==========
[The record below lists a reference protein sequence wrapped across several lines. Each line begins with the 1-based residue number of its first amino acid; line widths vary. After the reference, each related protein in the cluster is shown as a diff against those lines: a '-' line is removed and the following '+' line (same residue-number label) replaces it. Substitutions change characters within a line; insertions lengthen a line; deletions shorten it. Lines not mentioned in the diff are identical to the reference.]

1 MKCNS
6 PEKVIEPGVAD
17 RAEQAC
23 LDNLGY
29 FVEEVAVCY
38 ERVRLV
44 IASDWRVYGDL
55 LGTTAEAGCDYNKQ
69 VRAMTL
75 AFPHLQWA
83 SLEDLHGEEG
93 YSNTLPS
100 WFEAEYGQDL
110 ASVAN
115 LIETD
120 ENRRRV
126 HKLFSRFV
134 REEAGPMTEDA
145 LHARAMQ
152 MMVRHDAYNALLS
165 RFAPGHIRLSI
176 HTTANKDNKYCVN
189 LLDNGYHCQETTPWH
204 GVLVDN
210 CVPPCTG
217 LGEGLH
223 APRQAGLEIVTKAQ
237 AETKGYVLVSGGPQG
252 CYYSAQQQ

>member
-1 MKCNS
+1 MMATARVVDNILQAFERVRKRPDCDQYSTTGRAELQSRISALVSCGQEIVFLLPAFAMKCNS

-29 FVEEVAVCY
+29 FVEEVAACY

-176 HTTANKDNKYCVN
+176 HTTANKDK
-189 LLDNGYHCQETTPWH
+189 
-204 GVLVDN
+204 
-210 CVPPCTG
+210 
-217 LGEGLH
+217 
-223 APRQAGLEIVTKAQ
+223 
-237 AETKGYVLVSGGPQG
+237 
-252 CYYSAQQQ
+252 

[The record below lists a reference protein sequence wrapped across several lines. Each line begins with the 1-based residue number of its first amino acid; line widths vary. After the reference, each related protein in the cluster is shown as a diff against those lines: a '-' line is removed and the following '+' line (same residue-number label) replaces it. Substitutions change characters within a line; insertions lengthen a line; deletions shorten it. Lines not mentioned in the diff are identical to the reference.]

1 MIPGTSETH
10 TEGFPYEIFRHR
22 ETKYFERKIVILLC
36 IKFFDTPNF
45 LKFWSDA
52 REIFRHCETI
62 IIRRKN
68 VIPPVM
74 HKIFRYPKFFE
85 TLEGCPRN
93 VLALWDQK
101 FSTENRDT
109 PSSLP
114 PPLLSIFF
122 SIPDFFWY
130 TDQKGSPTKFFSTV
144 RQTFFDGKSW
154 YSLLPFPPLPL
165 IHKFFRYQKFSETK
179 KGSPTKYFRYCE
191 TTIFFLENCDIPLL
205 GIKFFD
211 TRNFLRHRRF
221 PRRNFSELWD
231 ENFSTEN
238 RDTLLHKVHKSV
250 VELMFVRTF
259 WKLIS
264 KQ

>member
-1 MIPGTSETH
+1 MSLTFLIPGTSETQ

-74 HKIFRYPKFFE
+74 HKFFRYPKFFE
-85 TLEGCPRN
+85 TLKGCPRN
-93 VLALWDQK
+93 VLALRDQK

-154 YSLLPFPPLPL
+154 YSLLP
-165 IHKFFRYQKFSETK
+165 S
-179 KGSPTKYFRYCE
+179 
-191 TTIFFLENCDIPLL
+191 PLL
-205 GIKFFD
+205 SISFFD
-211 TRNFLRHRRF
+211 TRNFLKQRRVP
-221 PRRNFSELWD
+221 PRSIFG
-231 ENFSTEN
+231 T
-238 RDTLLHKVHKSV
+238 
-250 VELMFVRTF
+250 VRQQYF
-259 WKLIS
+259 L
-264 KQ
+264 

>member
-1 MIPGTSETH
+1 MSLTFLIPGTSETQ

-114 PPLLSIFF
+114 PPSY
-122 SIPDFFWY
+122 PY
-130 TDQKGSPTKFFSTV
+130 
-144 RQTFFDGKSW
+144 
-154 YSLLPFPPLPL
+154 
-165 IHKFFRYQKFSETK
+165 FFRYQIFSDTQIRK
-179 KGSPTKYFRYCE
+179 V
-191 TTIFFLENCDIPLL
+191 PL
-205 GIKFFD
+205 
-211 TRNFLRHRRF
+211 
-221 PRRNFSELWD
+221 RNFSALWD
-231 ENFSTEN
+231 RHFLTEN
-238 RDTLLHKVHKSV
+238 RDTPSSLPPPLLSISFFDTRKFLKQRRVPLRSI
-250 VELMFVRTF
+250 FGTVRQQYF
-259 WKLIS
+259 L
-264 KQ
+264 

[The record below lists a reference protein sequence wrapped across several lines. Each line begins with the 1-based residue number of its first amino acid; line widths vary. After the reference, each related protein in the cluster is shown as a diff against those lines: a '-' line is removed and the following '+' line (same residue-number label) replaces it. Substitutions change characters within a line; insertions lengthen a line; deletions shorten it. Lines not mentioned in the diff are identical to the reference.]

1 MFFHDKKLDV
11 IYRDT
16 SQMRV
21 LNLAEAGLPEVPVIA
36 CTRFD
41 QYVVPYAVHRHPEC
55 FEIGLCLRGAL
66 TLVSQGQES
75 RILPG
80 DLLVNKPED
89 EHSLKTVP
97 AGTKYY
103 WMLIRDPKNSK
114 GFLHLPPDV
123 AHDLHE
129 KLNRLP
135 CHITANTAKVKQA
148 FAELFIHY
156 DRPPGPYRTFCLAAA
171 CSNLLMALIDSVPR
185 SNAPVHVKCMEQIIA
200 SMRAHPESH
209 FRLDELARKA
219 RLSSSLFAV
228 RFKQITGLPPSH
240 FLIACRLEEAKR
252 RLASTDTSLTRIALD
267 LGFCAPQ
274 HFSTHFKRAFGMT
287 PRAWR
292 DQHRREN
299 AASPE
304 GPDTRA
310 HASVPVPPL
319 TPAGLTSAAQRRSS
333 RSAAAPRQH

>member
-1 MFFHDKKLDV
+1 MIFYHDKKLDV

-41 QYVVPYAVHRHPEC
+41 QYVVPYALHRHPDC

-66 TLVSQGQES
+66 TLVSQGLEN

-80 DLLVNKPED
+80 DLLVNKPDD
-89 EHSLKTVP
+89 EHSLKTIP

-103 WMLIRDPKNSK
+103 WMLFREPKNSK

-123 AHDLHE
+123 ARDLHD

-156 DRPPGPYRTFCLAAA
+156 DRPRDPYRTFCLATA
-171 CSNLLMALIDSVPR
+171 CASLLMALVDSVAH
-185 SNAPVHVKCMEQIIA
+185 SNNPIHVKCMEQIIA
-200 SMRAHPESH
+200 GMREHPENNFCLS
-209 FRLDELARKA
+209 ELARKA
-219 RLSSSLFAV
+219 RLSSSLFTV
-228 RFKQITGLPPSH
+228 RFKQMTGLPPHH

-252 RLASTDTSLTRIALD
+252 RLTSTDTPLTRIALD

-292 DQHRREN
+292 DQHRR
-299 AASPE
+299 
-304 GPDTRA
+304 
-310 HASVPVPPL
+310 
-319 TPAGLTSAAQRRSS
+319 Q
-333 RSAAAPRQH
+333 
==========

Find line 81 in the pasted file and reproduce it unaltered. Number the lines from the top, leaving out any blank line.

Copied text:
264 KQ